In the Sri Lankan context, all politicians are just crazy not fitting into any intellectual slots. One idiot shouts from one end and the others sing or shout. They have no objectives but waste time and money. As you say the vices have to be tackled with intelligence, not violence. Good writing.

    • 0
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      Dear Ad,
      Your comment” eye for an eye is bit primitive”. Precisely because “life” is sacred no one should violate it and kill another human being. If so, isn’t the murderer killing another human also primitive, whatever the reason? As I have said, then why have an Army with weapons? The intention is to kill an enemy who attacks. Will you preach ” Ahimsa” to the enemy, instead of killing the enemy? Why Doctors kill ” viruses, bacteria and Health staff kill deadly mosquitoes, These are also life forms in the process of evolution as you say. The reason is to save life. These acts are also primitive, then. On the contrary, it is rational and enlighten.

      • 0
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        I do understand very well what’s running in your mind. What I imply is that enemy is the creation of a system. Getting rid of enemy should not result in conflicts and destruction, but the introduction of a corrective system where the result is live and let live. One may ask where it is implemented. Mankind should learn from animals using zebra crossing to cross the roads, cats playing with mouse, dogs playing with cats and so on. Wisdom should direct one’s thoughts to seek diplomatic peaceful means to disengage violent thoughts from those who resort to such. Killing is certainly not the solution, just because world had such a past and also present.

  • 0
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    LTTE was killing by attaching them to LAmp posts. IT was the same punishment.

    • 0
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      JVP did the same thing clamping them on post ( lamp posting)

  • 1
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    Let’s not blow hot and blow cold. It is about the implementation of the death sentence for whatever offence. Let’s not debate as to which is the more serious crime, drug trafficking or murder. Both result in sniffing out life, directly or indirectly. The chaps would like to start this here in Sri Lanka, starting with drug kingpins who are supposed to carry the trade while in the shadow of gallows. Heh! How come even an ordinary bloke cannot talk to a guy under death sentence seeing the face fully (except through some mesh) carry out the drug business? It is entirely due to corruption in the prison system, which nobody inn power wants to highlight and put a stop to it. The re-introduction of execution for the stated category too is for corrupt motives, which I have described in a previous comment. Under the policy of “Make hay while the sun shines” the executions too would be extended to convicted murderers as well. Some now bear the record as the fourth richest politician of Sri Lanka. (The first of course is his predecessor and former boss.) May be HE wants to be the first in the quickest possible time.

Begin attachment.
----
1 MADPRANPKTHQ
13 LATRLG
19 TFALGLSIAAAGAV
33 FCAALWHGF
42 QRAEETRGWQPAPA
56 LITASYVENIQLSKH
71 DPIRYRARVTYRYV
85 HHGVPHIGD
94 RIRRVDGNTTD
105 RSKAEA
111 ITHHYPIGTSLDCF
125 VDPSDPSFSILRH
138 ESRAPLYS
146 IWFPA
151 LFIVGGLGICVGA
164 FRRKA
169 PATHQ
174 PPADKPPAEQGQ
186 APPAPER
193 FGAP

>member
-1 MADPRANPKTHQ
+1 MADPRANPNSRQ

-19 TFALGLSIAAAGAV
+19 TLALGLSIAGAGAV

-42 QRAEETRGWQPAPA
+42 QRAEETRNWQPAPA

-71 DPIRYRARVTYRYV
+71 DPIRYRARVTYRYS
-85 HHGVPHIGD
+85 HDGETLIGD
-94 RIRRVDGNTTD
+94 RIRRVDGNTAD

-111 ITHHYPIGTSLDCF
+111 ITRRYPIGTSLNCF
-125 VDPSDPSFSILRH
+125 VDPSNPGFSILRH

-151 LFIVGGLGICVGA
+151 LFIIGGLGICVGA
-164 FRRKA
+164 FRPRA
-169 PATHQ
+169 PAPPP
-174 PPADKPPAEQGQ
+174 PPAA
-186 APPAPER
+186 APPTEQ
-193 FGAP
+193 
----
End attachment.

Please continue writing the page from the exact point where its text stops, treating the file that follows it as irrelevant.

• 0
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    Apart from the moral and ethical aspects of capital punishment we have to consider whether innocent people will be sentenced based on fake evidence.
    A well known drug runner and MP was charged with murdering a fellow MP. Will the culprit be tried for the murder only?

  • 0
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    Well said Mr. Soma Palan .

    This is why in the modern era we need to keep religion and state polls apart .

    Religion should and must be respected but treated as a personal matter.

    Death penalty is a must , but to rush
    into it like a bull in a China shop is not sane.

    The government should introduce it
    allowing a time frame of six months. .

    And also it should state it is applicable only to those who commit crimes from or after the date the law comes to effect .

    It would be be a complete injustice to hang those of past who have already served a period of insane uncertainty with mental pain in prison under the brand of death penalty which never existed , that would seem very sadistic , its like mentally torturing before killing the person .No way it is justifiable .

    The punishment should be applicable only to those who commit the crime after the Law comes to full affect .

    The entire judicial community has a responsibility to make sure it is implemented in that manner and should advice the president accordingly .